Wadi Rum was one of the highlights of my visit to Jordan. I spent one night camping in the desert and watched the sunset from the top of a rocky outcrop. The weather was perfect – cloudless and not too warm. A few other people were around (at the base of the outcrop on the left and some on the plain below), but otherwise it was a very tranquil and peaceful spot. A highly recommended experience for anyone visiting Jordan!
During my visit to Jordan a couple of years ago, I spent 2 days in the desert in Wadi Rum. At the beginning of my visit I was taken to this rocky outcrop, with stunning views of the surrounding desert, with steep rocky hills in the distance. It’s a very harsh, barren landscape – so I was extremely surprised to suddenly see a cat appear from the shade of the rocks ahead of me! She wasn’t hungry or thirsty, she was just happy to have some company!
Petra was on my “to visit” list for a long time before I finally made it there last year, and after 3 days there I can say that it should be on every traveller’s bucket list. Words can’t describe the feeling when you first walk down the narrow Siq that suddenly opens up to reveal the splendour of the Treasury. The rest of the site doesn’t disappoint either – with an overwhelming sense of history surrounded by spectacular scenery spread over vast distances. Several days are needed to fully explore the city – the hike from the entrance of the Siq to the Monastery for example takes almost 2 hours, depending your level of fitness.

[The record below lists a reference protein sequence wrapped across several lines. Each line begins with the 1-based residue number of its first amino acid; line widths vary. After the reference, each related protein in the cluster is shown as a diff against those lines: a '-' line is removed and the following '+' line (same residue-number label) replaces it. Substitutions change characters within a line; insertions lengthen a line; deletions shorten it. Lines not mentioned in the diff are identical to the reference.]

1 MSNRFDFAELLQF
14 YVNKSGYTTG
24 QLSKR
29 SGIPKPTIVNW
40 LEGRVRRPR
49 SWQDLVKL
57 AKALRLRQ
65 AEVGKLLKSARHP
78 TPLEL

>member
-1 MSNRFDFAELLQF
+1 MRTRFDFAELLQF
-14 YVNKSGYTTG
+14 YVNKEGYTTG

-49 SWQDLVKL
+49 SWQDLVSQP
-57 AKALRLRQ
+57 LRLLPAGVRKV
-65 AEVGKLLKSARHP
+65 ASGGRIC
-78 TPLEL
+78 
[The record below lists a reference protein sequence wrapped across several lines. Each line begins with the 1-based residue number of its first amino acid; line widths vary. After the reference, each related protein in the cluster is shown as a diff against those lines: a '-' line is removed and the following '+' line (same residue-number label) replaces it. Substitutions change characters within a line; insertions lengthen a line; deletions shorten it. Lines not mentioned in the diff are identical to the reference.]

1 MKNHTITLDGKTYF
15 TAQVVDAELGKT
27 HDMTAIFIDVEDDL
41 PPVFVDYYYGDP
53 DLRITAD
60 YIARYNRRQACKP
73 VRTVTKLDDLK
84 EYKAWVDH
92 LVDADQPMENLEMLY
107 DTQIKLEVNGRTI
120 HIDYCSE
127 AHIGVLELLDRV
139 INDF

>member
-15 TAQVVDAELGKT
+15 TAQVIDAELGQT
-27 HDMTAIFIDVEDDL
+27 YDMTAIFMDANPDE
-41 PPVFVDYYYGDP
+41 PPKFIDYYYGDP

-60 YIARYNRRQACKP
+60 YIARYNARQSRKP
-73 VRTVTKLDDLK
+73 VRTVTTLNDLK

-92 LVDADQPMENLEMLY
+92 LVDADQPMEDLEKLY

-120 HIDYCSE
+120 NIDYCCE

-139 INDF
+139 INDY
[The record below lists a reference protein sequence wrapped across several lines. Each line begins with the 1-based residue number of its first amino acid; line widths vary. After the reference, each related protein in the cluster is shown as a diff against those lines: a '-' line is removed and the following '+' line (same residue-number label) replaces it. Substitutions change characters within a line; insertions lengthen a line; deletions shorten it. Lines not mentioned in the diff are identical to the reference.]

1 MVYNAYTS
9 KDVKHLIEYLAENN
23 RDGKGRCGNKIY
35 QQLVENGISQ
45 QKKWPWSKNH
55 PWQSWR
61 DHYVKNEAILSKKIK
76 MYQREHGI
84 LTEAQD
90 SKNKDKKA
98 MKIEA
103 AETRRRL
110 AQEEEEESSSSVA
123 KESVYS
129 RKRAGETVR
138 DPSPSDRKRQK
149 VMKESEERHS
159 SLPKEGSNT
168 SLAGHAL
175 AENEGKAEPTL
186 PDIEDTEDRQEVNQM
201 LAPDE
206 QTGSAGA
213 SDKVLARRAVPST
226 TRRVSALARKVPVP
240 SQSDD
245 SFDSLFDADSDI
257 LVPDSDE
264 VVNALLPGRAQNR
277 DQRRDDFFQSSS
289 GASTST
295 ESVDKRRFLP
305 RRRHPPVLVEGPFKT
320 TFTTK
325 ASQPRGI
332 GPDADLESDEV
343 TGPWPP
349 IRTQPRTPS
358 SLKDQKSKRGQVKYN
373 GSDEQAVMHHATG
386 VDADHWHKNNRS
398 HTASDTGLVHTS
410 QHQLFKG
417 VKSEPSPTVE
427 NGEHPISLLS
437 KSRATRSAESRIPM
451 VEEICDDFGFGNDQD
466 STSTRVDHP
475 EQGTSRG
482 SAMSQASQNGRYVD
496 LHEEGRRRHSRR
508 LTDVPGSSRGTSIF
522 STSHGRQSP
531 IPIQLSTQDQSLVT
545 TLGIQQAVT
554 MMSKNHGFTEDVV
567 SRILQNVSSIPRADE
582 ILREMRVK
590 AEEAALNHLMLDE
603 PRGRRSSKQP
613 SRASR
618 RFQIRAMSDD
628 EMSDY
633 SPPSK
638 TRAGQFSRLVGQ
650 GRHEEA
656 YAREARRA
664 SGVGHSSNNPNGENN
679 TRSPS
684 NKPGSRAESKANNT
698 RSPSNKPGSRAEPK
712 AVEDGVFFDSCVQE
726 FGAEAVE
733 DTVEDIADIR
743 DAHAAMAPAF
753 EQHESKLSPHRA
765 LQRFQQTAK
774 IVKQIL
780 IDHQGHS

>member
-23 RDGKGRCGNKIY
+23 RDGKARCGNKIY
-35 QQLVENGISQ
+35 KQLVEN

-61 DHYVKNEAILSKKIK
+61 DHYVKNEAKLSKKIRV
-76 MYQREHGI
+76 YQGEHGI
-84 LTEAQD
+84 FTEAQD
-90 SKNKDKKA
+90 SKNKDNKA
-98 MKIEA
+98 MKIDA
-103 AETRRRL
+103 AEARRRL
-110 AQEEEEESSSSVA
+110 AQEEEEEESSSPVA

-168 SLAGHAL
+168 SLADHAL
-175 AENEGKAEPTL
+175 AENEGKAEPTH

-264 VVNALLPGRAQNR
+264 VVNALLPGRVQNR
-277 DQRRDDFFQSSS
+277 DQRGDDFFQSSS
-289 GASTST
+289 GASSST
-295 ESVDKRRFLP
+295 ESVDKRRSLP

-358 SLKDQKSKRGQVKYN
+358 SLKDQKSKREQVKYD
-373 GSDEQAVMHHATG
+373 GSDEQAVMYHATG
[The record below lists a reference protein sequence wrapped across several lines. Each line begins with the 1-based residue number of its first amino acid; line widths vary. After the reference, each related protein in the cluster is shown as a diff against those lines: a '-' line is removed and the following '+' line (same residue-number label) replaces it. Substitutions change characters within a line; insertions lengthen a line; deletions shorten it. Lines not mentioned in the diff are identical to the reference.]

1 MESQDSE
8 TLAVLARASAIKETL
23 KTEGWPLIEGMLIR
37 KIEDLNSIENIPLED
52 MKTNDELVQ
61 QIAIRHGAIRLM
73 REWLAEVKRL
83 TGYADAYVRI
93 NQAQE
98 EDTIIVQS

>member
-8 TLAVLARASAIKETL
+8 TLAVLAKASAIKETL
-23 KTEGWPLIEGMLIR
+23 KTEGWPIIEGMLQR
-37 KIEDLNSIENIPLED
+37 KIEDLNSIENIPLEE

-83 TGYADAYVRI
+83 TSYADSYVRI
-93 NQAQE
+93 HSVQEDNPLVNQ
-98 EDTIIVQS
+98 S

On my first day there I visited the Street of Facades, shown in the center of this picture. These are tombs, with impressive facades carved into the colorful stone. The most elaborate were for the rich, while there are more simple and smaller tombs for the poorer people.
At the end of the day I looped up behind the theater (via the path leading to the left in the picture and then Wadi Farasa, approximately a 2 hour hike) to the High Place of Sacrifice, where the Nabateans are believed to have carried out religious ceremonies and sacrifices. On the way down, taking the more direct route down to the valley floor, the golden light highlighted the Street of Facades where I had spent several hours earlier in the day.
Wild camels used to roam the deserts of the Middle East; these days they are widely used for racing and, as a result, there are no wild camels left in Jordan. The camels above are owned by local Bedouin people, but have been hobbled and are then allowed to roam the desert of Wadi Rum to graze for months at a time, without travelling too far away from “home”. In the background a baby camel, only a few days old, is still learning to walk.